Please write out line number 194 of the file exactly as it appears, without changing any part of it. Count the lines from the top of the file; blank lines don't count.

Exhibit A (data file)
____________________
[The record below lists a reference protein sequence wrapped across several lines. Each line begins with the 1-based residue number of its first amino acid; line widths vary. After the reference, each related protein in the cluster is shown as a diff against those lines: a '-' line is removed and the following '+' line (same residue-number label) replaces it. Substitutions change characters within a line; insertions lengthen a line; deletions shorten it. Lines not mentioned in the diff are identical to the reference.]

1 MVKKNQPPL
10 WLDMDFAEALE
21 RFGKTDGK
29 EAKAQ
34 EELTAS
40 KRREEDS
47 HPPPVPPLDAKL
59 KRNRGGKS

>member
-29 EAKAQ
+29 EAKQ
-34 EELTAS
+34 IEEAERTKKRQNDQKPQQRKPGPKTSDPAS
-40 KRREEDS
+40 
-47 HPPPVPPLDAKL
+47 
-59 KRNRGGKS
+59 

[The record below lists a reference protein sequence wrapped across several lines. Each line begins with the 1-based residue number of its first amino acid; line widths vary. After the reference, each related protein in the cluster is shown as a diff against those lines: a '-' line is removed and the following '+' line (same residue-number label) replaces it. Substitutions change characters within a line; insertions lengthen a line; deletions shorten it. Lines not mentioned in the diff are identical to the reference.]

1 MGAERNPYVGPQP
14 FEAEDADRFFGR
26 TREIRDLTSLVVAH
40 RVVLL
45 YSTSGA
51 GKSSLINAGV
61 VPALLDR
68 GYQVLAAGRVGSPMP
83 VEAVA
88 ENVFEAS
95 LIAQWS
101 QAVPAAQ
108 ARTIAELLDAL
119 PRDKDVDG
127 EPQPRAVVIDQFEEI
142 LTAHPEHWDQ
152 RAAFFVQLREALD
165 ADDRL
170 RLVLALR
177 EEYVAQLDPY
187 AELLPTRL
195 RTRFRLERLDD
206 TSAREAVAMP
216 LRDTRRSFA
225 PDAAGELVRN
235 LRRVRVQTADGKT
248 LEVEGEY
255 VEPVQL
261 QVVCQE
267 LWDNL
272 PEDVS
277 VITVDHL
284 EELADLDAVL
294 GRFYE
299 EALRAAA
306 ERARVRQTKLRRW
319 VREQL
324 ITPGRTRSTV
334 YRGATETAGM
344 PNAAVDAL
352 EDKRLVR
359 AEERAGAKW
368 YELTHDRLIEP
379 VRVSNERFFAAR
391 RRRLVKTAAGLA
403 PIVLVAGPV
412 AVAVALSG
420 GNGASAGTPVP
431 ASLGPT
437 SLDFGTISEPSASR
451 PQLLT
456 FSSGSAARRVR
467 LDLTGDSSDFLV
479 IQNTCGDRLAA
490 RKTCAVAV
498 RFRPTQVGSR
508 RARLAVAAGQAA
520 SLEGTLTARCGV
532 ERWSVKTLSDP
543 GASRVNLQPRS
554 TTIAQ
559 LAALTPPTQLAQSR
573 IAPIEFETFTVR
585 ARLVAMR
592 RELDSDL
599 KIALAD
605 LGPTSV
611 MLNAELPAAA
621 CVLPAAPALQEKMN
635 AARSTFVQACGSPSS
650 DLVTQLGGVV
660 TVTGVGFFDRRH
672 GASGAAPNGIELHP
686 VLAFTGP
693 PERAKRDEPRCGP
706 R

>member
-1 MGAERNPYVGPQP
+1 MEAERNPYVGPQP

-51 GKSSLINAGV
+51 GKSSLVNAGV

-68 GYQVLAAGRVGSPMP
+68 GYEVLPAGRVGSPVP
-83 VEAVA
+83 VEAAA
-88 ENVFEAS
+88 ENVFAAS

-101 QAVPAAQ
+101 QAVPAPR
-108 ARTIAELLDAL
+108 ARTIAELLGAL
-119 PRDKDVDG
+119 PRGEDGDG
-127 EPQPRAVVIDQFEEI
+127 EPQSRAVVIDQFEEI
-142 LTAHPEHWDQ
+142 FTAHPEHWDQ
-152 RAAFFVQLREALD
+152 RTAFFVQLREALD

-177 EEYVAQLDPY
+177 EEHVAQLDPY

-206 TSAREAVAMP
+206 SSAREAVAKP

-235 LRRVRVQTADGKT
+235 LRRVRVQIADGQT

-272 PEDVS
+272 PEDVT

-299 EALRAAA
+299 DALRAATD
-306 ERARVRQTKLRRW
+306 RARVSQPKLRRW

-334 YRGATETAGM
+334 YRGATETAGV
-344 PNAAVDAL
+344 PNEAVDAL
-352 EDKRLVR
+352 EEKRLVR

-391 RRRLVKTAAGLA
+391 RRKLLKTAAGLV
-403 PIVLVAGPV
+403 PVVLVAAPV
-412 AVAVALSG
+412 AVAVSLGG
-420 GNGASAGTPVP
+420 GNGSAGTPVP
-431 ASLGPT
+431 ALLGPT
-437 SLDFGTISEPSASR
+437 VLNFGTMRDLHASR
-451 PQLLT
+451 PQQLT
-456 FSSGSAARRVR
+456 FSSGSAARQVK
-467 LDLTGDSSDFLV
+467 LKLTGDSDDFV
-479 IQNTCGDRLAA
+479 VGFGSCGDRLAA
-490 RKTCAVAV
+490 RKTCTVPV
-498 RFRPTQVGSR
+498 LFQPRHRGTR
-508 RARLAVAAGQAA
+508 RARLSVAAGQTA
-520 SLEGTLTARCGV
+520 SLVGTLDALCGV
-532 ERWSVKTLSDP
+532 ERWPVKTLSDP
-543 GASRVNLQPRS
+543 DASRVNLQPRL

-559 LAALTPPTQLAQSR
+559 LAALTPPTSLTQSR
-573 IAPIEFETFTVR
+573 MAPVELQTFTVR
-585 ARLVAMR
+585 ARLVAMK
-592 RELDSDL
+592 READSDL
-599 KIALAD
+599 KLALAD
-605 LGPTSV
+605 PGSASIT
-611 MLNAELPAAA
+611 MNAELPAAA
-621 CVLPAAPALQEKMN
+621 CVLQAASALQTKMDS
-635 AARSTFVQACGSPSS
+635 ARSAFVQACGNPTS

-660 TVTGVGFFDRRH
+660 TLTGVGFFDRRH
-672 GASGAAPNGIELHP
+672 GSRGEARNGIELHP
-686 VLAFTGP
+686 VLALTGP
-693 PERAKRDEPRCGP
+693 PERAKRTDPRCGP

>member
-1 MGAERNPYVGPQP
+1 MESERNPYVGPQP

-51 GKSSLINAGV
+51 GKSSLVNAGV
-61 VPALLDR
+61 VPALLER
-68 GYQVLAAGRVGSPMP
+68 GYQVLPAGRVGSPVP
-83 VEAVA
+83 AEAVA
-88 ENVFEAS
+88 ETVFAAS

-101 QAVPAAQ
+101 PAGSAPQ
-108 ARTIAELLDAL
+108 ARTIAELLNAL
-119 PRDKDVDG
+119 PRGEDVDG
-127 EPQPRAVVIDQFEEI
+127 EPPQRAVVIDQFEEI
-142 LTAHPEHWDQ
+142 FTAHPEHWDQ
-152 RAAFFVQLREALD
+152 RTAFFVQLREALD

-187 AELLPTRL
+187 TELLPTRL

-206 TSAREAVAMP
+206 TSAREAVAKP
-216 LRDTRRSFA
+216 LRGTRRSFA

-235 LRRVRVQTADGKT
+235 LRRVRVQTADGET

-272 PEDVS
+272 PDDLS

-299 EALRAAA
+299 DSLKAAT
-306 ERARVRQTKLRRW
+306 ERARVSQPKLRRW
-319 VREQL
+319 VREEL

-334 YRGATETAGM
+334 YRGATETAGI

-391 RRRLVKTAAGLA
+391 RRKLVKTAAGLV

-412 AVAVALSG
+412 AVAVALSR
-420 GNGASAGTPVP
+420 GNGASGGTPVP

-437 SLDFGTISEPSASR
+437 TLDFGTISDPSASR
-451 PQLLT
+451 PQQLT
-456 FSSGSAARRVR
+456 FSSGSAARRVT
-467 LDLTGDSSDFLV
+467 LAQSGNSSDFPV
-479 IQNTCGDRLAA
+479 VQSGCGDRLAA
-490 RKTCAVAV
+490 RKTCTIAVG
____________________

+686 VLALTGP